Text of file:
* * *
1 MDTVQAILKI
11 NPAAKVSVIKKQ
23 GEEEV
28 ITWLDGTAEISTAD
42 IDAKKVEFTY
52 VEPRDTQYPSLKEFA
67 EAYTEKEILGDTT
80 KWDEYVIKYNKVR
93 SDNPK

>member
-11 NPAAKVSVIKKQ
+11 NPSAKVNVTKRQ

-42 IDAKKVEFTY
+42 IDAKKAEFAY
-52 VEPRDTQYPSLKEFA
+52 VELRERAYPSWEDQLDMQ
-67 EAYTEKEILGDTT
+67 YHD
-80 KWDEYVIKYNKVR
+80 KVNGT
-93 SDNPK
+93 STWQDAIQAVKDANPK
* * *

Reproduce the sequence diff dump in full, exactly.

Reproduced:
1 MDTVQAILKI
11 NPAAKVSVIKKQ
23 GEEEV
28 ITWLDGTAEISTAD
42 IDAKKVEFTY
52 VEPRDTQYPSLKEFA
67 EAYTEKEILGDTT
80 KWDEYVIKYNKVR
93 SDNPK

>member
-11 NPAAKVSVIKKQ
+11 NPSAKVNVTKRQ

-42 IDAKKVEFTY
+42 IDAKKAEFAY
-52 VEPRDTQYPSLKEFA
+52 VELRERAYPSWEDQLDMQ
-67 EAYTEKEILGDTT
+67 YHD
-80 KWDEYVIKYNKVR
+80 KVNGT
-93 SDNPK
+93 STWQDAIQAVKDANPK